Mongoose Tyax Super review£649.99

Long-forked trail ride

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A long-forked trail bike with fast tyres and classy finishing kit, the Super sits at the top of Mongoose's four-bike Tyax range. Its RockShox Tora SL fork claims to offer 120mm (4.7in) of travel, compared to 100mm (3.9in) on the SR Suntour fork on the lower-budget bikes in the range.Combined with the big-volume, fast-rolling tyres, decent finishing kit and long ride posture, the fork boosts the Tyax Super’s performance and comfort on the trail and helps justify its price tag.

Ride & handling: Lively but reliable

Out-of-the-saddle climbs and acceleration out of the bends felt easier than usual on a 28.8lb bike. Fast tyres helped but it was the efficiently stretched ride posture that had the most effect.

The steepish geometry and plush initial fork compression might make beginners a bit nervous, because the steering is fairly lively. A couple of riders said they wanted to sit back all the time on rough terrain, but they soon relaxed and got used to letting their weight shift forward, enabling more fork compression.

Big, hard-edged hits still couldn’t get us close to the 120mm of travel claimed, but the fork still allowed an aggressive riding stance on bumpy ground, absorbing enough shock to enable the stiff back end of the frame to skip through. Singletrack handling was superb, well balanced and thoroughly predictable, but with fast responses in the tight, twisty bits between the trees.

Downsides? Well, the fork has budget compromises in its internals when the going gets really rough and fast, but so do most other forks on bikes at this price. You might find a better fork on a £650 bike if you look hard, but it’s not until you hit the £750 mark that high performance forks become regular fare. We liked everything else about the way the Tyax Super feels. It may not suit a total beginner but it’ll be good for those with performance ambitions.

Frame: Long fork, top speeds

Our ex-display test bike came with the stem set low on a trimmed steerer. All production bikes will have steerer washers for height adjustability, but we liked it as it was. With the longer-than-usual fork and generous top tube length (23.25in on the medium size) it felt instantly well balanced on the sort of trails where you need full power.

The Tyax shuns the more typical short, upright beginner bike stance in favour of a more speed-biased set-up. Its weight – 12.2kg (28.8lb) – is typical for a cross-country trail bike at this price, and the frame’s construction is good enough to take parts upgrades as your riding demands grow.

The frame is made from 6061 heat-treated aluminium, with some clever hydroformed tube-shaping to add strength, rigidity and talking-point aesthetics. The burly down tube is vertically ovalised, reinforced where it drop-curves away from the head tube, and laterally ovalised into the bottom bracket shell to boost drive stiffness. The long, low top tube is almost box-sectioned and the heavily ovalised rear stays leave plenty of room around the tyres.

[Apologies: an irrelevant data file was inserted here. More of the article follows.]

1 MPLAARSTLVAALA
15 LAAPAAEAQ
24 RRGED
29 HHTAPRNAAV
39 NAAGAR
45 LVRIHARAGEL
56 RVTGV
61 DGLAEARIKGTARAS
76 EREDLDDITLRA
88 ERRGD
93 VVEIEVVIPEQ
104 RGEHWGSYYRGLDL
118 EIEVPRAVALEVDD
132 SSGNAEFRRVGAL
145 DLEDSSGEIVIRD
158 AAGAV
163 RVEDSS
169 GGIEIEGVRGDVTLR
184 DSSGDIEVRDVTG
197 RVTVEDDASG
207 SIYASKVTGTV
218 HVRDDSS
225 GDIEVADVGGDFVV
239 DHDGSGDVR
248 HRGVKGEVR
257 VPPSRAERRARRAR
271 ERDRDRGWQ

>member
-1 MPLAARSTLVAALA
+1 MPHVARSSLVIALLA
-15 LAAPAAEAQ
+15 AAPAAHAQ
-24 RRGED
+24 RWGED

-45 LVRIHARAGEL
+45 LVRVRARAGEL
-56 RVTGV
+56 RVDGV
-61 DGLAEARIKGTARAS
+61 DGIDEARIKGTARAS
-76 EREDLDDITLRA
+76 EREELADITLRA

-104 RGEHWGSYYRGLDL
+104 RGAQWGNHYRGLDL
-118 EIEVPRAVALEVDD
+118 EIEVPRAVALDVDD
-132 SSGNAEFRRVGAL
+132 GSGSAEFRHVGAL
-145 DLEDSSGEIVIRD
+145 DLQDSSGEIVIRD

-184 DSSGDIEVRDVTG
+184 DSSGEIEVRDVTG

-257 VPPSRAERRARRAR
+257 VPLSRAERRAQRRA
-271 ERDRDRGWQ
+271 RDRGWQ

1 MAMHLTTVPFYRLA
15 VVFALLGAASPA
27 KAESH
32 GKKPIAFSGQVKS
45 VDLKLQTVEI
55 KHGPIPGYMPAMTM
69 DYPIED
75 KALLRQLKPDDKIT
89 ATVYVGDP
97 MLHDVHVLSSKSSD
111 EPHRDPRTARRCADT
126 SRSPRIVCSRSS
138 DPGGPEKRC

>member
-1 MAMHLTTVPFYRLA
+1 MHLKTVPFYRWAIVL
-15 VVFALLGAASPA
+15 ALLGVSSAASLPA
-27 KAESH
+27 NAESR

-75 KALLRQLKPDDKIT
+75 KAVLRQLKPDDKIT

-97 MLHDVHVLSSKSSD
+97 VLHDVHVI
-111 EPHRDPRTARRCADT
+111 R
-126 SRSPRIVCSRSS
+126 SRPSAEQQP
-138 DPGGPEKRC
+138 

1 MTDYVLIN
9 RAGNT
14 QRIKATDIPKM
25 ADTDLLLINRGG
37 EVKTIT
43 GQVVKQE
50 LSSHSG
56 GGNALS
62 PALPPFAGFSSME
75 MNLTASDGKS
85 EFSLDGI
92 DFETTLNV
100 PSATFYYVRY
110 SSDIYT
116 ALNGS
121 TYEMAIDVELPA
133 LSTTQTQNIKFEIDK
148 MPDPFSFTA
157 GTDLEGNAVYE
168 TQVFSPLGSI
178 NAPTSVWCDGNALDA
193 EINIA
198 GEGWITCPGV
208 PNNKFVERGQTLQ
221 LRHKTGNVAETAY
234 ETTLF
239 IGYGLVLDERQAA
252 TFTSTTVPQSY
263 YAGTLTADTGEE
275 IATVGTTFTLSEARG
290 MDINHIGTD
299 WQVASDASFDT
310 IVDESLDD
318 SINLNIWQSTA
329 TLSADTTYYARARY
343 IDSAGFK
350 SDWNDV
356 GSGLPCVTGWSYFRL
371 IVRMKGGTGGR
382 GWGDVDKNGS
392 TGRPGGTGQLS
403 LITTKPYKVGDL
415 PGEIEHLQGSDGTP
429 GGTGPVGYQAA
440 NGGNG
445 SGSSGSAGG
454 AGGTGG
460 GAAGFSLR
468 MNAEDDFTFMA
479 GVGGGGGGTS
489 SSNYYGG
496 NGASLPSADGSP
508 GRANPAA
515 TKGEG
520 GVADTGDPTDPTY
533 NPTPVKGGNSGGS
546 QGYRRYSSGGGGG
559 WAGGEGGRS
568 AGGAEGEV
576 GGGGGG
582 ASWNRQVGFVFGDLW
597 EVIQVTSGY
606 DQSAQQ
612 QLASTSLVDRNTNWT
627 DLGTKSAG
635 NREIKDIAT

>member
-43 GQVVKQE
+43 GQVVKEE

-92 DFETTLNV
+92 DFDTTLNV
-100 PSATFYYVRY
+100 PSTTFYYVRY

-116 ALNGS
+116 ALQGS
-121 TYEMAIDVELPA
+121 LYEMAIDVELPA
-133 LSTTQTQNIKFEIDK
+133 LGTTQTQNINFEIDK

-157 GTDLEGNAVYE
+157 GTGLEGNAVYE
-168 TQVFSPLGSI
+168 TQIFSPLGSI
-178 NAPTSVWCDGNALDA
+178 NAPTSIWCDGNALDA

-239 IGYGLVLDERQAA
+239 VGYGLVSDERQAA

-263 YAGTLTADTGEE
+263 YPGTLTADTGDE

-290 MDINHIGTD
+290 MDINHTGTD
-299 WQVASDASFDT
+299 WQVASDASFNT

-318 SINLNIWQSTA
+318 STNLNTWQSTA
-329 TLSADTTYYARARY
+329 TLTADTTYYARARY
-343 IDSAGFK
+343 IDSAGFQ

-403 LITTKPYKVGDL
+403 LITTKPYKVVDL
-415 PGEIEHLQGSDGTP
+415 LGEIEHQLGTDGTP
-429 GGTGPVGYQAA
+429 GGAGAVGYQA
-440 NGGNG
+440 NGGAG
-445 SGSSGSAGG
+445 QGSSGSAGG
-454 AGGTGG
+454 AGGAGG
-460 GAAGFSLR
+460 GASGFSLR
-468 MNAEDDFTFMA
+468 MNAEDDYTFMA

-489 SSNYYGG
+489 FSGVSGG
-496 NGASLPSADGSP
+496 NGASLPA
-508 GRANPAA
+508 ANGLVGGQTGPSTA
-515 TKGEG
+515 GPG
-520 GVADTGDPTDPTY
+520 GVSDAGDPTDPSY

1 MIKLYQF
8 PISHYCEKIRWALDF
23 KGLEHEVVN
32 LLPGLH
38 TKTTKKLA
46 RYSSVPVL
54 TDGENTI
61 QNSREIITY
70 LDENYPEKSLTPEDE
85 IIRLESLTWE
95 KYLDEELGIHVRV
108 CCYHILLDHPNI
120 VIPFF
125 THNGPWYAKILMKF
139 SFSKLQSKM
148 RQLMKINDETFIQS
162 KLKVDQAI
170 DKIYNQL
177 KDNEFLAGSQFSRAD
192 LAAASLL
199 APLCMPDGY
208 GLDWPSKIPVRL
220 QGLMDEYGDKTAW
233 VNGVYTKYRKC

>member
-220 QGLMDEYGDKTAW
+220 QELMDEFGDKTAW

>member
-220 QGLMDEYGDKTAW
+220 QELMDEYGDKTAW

Equipment: Disappointing travel but otherwise adequate

We couldn’t get the claimed 120mm of travel from the Tora fork, but the 100mm we achieved was better controlled than the 100mm that typically comes on cheaper bikes. The rebound damping dial under the right-hand leg does the job, as does the lockout level on top of the leg, which still leaves a little compression movement for unexpected hits.

Rather than go for a Shimano drivetrain mix, Mongoose have fit SRAM’s X.7 rear mech, X.5 shifters and SR Suntour’s front mech and cranks. Front shifts were clunkier under pressure than an all-Shimano set-up, but we had no real cause for complaint and the gear range is excellent. Tektro’s Draco disc brakes worked superbly after a short first-ride bedding-in period – we never felt the need for a bigger disc rotor than the 160mm one fitted up front.

The wheelset, WTB rims laced to no-name hubs, are average on a £650 bike, but the tyres give the Tyax a boost. Kenda Slant Six tyres are big for their stated 2.1 size, adding shock absorption and comfort, but they also have a low knob profile that results in them rolling faster than the more usual offerings of mid-budget bikes. Traction is good in all but the sort of sticky mud that blocks and compromises most other tyres.

The rest of the Mongoose finishing kit is pretty good – the saddle is comfy, the post is long, the stem is sturdy and the 27in low-rise bar is good for precise control on challenging terrain.

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